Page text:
She made me and many others a better person in at least a thousand ways and still, she was a better person than me.”
Dragonfly builder and engineer Guy Bowen writes:
“My take on your reflection of past acquaintances and lessons learned is simply this: one cannot accomplish that task while underscoring the gravity of failure to do proper risk management by simply kind-speak and soft-peddling. Any amount of squishy, feel good sales speak cannot forewarn folks as to the seriousness of loss or express the hollowness of a senseless or avoidable tragedy. Any soul scared off from the experimental endeavor by an expression of truth, often presented in it’s rawest of states, probably should buy off-the-shelf…at least they will have someone to blame when it eventually fails them anyway.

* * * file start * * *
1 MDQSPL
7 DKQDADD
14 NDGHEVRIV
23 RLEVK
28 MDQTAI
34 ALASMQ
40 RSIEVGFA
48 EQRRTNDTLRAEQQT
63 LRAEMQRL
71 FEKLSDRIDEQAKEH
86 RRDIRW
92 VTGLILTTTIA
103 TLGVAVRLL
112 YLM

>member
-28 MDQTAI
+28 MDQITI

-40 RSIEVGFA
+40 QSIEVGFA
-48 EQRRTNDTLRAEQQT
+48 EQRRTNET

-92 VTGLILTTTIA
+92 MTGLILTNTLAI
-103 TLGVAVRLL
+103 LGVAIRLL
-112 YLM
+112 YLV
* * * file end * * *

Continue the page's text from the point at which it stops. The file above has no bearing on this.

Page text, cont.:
My personal experience has taught me that Sir Isaac’s second law applies to idiots as well as it does to mass: An idiot’s momentum change is proportional to the impulse impressed upon the idiot. Hence: an idiot with momentum will have a linear path unless a truthful impulse acts upon it at some point along the way. The point here is that the impulse of truth, in this equation, is inversely proportional to how the idiot receives the message. If the message is aligned closely to how the idiot want’s to hear it the impulse limit approaches one…if the message diverges from the idiot’s ideal: the impulse has negligible effect approaching zero. I other words: if the message bothers you, and you are an idiot…you will dismiss it as unimportant and continue on your merry way.”